“It’s never as bad as it seems. You’re much stronger than you think you are. Trust me.”
Superman has always been my favorite character in fiction. When I was growing up I wanted to be him, and I thought that one day maybe I could be. People would always say the idea was ridiculous, “What?!? Superman?!? The all-powerful alien demi-god? Not a chance! How about Batman? If you worked really hard you could be Batman! He’s a human!”
Don’t get me wrong, Batman is the coolest. I love Batman, but I think it highly unlikely that anyone will ever see me (a nerdy actor) as the living embodiment of vengeance and justice. But Superman… I could be Superman…because he isn’t an all-powerful alien; he’s the most human of all of us.
Grant Morrison’s unfathomably excellent “All-Star Superman” features possibly the greatest Superman moment of all time. It’s only five panels long. A young woman, bereft of hope, stands upon the ledge of a tall building. With tears in her eyes, she prepares to take one final step. All is lost to her. It is there, in her darkest moment, that a kind reassuring voice is there to say three golden and undying sentences: “It’s never as bad as it seems. You’re much stronger than you think you are. Trust me.”
Of course, it’s Superman and once again he has saved the day. Maybe it’s not as grand as saving the Multiverse, or as epic as punching Darkseid in the face, but this moment there on the ledge is essential. It boils Superman down to his essence. Superman, at his best, shows us that being a hero isn’t about being able to leap tall buildings in a single bound. It isn’t about having the courage to stand up to gods. It’s about being there when someone needs you most. Being a hero is believing in someone who doesn’t believe in themselves. Being a hero is showing someone that there is hope, and that hope is worth fighting for.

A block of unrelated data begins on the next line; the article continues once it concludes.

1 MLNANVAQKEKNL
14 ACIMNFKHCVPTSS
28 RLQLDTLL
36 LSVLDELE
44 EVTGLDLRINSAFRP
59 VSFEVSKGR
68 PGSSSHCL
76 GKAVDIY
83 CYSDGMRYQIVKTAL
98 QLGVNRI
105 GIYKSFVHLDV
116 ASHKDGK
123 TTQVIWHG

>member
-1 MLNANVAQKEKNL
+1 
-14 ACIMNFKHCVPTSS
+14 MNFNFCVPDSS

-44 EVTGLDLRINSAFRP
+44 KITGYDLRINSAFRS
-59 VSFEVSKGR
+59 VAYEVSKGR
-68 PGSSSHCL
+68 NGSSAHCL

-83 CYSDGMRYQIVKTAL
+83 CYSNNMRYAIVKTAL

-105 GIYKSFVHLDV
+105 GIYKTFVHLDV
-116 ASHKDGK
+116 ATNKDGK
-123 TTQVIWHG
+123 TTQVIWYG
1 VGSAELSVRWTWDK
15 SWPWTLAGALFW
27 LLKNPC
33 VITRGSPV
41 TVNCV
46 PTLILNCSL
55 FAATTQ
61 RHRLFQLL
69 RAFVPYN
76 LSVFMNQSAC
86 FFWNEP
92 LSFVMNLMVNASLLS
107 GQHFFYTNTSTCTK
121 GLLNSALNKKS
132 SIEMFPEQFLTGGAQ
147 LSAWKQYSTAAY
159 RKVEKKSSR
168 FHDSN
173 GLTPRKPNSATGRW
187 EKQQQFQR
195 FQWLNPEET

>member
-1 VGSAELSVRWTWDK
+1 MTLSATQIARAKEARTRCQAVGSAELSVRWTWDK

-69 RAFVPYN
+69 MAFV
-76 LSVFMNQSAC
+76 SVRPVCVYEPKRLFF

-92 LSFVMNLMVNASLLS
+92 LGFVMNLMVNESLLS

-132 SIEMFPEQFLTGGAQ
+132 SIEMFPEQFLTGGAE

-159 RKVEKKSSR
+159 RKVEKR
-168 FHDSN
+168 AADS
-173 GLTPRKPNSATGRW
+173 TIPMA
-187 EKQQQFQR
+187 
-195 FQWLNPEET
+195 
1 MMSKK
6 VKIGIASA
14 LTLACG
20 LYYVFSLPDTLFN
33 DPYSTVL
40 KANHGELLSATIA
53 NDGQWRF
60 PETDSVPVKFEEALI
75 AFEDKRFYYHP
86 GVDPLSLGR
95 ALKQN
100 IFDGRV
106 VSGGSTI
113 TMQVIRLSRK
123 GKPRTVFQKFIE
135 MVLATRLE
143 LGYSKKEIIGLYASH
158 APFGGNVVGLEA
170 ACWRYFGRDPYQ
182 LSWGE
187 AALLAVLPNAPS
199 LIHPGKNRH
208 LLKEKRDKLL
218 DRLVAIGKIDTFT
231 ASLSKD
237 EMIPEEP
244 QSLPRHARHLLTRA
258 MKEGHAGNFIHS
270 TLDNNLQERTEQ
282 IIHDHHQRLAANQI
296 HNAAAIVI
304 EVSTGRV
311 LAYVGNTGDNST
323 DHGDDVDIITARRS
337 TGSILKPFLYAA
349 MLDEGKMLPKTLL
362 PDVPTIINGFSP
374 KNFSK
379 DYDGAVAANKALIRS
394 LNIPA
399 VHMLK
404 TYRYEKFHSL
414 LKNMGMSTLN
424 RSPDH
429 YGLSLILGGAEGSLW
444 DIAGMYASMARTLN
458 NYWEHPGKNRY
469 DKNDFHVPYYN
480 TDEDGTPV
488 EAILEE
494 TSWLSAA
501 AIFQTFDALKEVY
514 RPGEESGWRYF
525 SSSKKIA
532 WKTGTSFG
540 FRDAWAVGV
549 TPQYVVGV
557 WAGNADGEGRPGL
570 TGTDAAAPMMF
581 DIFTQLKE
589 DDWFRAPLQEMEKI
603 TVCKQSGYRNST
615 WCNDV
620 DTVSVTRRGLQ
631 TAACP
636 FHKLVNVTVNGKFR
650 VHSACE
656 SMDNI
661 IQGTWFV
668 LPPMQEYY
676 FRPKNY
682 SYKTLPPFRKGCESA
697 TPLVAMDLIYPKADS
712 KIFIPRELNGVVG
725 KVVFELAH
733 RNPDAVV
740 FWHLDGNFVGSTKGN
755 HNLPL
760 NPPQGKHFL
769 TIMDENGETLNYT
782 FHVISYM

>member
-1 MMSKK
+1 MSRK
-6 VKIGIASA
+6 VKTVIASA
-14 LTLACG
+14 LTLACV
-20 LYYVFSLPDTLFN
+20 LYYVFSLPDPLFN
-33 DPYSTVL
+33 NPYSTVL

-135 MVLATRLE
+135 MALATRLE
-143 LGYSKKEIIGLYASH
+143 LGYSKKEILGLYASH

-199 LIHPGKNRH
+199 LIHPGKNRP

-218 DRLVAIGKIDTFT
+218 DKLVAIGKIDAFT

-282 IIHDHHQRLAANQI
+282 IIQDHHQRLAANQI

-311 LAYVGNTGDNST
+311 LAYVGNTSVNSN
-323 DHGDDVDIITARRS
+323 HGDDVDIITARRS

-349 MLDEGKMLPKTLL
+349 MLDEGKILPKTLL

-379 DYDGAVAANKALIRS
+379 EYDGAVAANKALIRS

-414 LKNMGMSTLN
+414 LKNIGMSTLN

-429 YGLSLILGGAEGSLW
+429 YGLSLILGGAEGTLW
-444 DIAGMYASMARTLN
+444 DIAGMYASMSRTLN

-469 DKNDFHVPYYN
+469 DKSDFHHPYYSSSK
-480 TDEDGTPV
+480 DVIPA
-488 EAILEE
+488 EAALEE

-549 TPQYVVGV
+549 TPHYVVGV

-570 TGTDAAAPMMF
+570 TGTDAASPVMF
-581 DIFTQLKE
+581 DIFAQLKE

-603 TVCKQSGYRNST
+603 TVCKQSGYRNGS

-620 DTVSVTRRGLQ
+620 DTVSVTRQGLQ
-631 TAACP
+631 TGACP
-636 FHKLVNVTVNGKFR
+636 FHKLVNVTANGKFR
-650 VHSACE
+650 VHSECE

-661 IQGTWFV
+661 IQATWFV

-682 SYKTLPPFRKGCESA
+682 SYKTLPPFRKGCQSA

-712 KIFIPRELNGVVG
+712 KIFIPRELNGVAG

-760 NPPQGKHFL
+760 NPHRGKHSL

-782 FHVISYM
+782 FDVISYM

I could never be Batman. No one will ever see me as the world’s greatest detective, or the guardian of the night. But for one minute (and all it takes is one minute)…we will all have the chance to be Superman for somebody…and it’s vitally important that you rise to that occasion.
Here’s to 80 years of looking up to the sky in wonder and to many, many more to come.
Cameron Cuffe plays Superman’s grandfather, Seg-El, on DC’s new TV series, Krypton. Follow him on Twitter at @thecameroncuffe. Krypton airs Wednesdays at 10 p.m. (9 p.m. CST) on Syfy.